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The lessons learned from the first round of the elections

 During the night of 3rd October 2010, the results contradicted the national and international forecasts. Dilma Rousseff attained 46.91% of the votes, or 47 million votes, while Serra obtained 32.61%, or 33 million votes; and Marina scored 19.35%, almost 20 million votes. For the second round a choice would have to be made between the candidates – Dilma and Serra – on 31st October.
 
Taking a broader look at the results, to include elected senators, members of parliament and governors[+] NoteThe Brazilian presidential election includes the election of senators, members of parliament and governors. X [26], shows that the Dilma’s party won 18 States in Brazil and 4 of the country’s five regions while Serra won in 8 States and in the Southern region. Marina Silva only won the Federal District of Brasilia.

Results of the first round by state and region


Source: TSE (Tribunal Superior Eleitoral), 4th october 2010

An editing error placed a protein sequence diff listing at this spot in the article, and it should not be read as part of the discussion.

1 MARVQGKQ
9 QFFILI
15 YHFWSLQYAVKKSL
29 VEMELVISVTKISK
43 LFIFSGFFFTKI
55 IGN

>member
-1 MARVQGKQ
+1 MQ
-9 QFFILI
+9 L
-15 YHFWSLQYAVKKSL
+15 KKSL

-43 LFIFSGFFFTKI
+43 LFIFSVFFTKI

The PT undeniably scored better than in 2006[+] NoteDuring the 1st round in 2006, Lula won in 16 States of Brazil while the opposition candidate, Geraldo Alckmin (PSDB), won in 10 States and the Federal District of Brasilia. X [27], but it should not be forgotten that the abstention rate[+] NoteThose aged over 18 are obliged to vote in Brazil, but it optional for those aged between 16 and 18 years of age, for those aged over 70 and for the illiterate.X [28] and blank or invalid votes accounted for almost a quarter of the Brazilian electorate[+] NoteSource: TSE Tribunal Superior Eleitoral.X [29]. This piece of information appears to be the direct link – although other considerations are examined in greater detailer later – with the anti-Dilma campaign led by the media, skilled at distorting information and exploiting rumours day after day to weaken the candidate. The somewhat high score of Marina Silva may also, in our opinion, be considered one of the outcomes of this media opposition. All this, however, does indeed raise a certain number of issues that cannot be put down to media influence alone. The first of them concerns the opinion poll institutes and their inability to forecast whether there would be a second round until the day before the election[+] NoteThe Ibope and Datafolha institutes took a more prudent stance, taking only two margin of error points into consideration.X [30], and to make a correct estimate of the voting intention for Marina Silva. The four main opinion poll institutes, Ibope, Datafolha, Vox Populi and Sensus, all incorrectly forecast the results of the three candidates, and their forecast for Dilma Rousseff is confusing[+].; NoteA week before the elections, Sensus forecast that Dilma would have 54 % of the votes cast. On the day before the elections Vox Populi gave her 53 % of the votes and Datafolha gave her 50 %. On the day of the elections, based on exit polls, Ibope forecast Dilma as the winning candidate after the 1st round with 51 % of the votes.X [31].